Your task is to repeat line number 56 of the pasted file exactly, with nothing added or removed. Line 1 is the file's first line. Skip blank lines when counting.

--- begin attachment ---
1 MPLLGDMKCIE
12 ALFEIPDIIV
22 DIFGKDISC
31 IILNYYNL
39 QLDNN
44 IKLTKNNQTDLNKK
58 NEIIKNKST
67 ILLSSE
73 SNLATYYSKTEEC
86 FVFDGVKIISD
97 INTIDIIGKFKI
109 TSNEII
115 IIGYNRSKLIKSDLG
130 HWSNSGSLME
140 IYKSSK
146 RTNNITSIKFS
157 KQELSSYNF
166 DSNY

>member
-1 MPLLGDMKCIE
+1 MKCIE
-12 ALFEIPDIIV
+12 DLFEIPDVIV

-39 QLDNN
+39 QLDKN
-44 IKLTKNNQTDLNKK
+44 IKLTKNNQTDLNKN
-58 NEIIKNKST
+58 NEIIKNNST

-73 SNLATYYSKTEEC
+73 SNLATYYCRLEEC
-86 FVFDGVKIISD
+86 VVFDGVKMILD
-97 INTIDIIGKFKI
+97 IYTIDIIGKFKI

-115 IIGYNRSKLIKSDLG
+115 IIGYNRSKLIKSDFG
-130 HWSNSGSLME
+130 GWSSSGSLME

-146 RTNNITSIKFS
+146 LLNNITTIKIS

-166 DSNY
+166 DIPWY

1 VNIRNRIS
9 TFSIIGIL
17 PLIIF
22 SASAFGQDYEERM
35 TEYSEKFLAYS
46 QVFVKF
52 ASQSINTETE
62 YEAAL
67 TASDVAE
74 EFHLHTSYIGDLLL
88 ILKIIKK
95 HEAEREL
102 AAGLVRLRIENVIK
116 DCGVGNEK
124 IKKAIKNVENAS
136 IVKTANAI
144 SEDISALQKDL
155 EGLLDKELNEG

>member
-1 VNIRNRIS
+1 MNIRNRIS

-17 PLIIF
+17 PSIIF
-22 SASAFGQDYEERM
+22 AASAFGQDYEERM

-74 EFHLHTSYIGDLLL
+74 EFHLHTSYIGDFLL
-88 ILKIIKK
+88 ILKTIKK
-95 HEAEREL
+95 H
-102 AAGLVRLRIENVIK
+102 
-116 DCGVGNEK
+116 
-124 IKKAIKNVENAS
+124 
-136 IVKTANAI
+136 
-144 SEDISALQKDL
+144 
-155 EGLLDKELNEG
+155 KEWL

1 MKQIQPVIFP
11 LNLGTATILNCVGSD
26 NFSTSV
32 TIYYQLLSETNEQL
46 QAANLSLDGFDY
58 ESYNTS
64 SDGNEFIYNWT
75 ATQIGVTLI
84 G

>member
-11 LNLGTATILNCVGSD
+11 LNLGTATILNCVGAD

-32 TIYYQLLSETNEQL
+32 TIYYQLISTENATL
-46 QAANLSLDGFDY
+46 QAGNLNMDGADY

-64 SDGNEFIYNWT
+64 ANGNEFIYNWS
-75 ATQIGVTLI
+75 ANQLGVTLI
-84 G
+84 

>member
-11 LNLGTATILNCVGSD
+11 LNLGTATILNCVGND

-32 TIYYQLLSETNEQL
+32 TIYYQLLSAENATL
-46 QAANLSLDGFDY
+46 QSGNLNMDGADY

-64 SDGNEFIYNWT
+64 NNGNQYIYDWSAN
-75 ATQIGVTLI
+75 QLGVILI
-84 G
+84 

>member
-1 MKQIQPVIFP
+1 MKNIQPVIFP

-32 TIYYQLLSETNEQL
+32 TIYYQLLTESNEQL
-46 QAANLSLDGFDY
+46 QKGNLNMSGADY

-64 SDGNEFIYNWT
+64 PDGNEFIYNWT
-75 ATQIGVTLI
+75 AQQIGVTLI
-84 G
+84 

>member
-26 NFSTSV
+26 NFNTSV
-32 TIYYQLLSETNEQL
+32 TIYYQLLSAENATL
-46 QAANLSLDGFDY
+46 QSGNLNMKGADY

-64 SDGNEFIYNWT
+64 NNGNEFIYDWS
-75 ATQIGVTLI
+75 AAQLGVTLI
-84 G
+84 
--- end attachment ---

102 AAGLVRLRIENVIK